I recently received an email warning the reader on the vagaries of being invited to a typical South African braai. The gist of this email was to warn the reader of the copious amounts of meat that is consumed at such an event, washed down with equal amounts of beer.
I wondered what the other readers would think of this. Then I thought, hey, I am not really a brandy drinker, but the stuff we get over here is not bad at all. And I would like to have some anyway. So I paged through some old recipe books and let my mind wonder while sipping a dram of the golden juice.
The idea is as follows: You get to eat copious amounts of meat, washed down with beer. So you can have fresh fruit, washed down with brandy, as a dessert. That will surely not tarnish your reputation around the braai fire, methinks.
Then I went to work. There is only the missus and I here, so I made enough for three helpings. I booked a second helping for myself. A present from Dad to Dad, you know.
Slice two yellow cling peaches into thin slices after peeling them. Chew or suck off the remaining flesh, it does taste nice and you will not soon taste it like that again. Throw away the stone.
Place the peach slices in a shallow dish and sprinkle liberally with brown sugar, then add half a cup of brandy. Put this lot in the refrigerator for half an hour or so to rest and develop flavour.
You just have to have a sauce with this, so I made a blueberry caramel sauce. Blueberry caramel compote, if you want to be fancy. Start with a teaspoon of butter, three quarters cup of brown sugar and half cup of water. Add a small pinch of salt. Bring to the boil and wait until it starts to foam, then watch and stir regularly. While waiting for the caramel to form, mash two dessert spoons of fresh blueberries in a mortar and pestle. These need to be reasonably finely mashed. Add this mash to the caramel and mix through. The caramel will thicken and turn a dark blue. When it is thick enough to your taste, add another two dessert spoons of whole blueberries to the sauce, cook for another minute or two, then take the heat off.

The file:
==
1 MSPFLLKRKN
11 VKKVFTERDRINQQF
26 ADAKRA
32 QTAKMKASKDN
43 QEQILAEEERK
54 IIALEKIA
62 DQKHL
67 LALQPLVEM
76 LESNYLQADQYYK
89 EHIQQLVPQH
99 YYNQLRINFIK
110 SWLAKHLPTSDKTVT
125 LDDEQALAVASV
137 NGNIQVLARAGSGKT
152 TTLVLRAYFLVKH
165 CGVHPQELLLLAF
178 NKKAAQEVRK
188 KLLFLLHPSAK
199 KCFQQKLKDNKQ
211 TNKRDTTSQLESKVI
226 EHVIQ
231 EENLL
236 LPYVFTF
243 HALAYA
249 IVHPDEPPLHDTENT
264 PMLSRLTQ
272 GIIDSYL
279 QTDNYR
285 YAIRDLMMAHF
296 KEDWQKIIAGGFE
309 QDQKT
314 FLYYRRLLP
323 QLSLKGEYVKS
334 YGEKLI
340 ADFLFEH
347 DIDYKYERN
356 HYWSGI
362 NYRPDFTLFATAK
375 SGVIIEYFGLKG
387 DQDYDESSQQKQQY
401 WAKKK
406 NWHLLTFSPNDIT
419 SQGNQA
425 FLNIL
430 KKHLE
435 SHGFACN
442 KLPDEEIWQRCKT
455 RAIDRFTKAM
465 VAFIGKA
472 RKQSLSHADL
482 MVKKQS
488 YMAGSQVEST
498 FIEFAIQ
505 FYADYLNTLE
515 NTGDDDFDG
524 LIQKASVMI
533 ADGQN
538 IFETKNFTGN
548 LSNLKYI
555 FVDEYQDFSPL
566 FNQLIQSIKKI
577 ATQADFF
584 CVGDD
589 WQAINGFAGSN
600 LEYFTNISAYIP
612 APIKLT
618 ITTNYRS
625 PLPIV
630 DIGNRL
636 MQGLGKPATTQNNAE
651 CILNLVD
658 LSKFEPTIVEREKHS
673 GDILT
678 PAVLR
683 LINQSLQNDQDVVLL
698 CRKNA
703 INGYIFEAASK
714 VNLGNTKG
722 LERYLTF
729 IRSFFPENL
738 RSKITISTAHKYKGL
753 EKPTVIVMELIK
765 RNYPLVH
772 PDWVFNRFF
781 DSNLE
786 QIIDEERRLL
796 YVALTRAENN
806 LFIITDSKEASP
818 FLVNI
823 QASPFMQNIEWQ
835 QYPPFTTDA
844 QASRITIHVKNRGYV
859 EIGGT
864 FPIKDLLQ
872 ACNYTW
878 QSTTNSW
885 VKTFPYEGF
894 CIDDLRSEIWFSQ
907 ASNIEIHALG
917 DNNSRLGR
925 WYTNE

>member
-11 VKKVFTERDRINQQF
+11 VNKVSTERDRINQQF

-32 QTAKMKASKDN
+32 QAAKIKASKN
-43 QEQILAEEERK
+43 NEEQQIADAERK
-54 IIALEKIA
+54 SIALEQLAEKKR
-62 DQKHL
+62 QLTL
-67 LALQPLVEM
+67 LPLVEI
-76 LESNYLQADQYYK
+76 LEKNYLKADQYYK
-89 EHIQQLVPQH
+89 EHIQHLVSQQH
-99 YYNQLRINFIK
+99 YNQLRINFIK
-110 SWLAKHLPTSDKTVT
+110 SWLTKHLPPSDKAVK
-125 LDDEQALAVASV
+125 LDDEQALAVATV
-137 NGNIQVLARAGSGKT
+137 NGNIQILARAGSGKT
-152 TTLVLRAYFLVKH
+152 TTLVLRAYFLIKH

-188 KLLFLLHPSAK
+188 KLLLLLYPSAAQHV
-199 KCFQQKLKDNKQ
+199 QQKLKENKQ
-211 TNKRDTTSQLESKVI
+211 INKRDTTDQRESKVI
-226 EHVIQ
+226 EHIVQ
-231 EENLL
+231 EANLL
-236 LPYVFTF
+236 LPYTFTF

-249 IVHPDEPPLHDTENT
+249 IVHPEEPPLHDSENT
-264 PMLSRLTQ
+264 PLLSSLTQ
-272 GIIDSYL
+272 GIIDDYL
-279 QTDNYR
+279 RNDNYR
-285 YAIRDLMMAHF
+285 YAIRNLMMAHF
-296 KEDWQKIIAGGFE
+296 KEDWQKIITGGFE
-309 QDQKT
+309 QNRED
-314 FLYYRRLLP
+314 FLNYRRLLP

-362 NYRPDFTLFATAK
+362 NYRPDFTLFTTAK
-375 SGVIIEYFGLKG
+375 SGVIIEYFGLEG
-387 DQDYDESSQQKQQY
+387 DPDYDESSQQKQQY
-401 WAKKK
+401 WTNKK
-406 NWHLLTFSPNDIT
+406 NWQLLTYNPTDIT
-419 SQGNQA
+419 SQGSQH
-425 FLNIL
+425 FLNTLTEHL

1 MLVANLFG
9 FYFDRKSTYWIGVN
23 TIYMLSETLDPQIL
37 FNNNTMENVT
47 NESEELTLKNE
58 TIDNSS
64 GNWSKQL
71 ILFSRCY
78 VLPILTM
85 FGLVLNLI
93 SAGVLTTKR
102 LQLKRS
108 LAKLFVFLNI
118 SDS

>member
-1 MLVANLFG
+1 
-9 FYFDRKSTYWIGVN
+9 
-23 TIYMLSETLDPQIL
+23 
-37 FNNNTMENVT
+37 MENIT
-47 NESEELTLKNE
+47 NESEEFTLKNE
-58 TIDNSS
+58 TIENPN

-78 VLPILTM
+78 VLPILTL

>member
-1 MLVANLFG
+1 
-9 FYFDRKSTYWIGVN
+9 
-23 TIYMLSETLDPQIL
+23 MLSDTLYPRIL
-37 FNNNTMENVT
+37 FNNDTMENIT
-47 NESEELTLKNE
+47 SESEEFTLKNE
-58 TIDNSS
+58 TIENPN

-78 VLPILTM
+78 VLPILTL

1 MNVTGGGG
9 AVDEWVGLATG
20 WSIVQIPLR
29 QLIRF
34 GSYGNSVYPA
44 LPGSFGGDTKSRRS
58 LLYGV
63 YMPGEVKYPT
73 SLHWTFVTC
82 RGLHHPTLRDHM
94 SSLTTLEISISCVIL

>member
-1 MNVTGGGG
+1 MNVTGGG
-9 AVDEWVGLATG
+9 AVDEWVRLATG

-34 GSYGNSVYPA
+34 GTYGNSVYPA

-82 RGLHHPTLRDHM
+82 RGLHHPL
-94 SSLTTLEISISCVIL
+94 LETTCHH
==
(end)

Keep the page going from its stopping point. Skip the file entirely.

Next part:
The peaches are now dished up in ramekins, along with some of the brandy and sugar syrup. Add the blueberry caramel compote and garnish with a dollop of fresh cream. Wait for the blueberry compote to cool down, it is substantially hotter than boiling water.
Voila! Something sweet for the manne after the braai, complete with the requisite amount of brandy!
Authored by Johan Zietsman
Last updated on 2013-01-22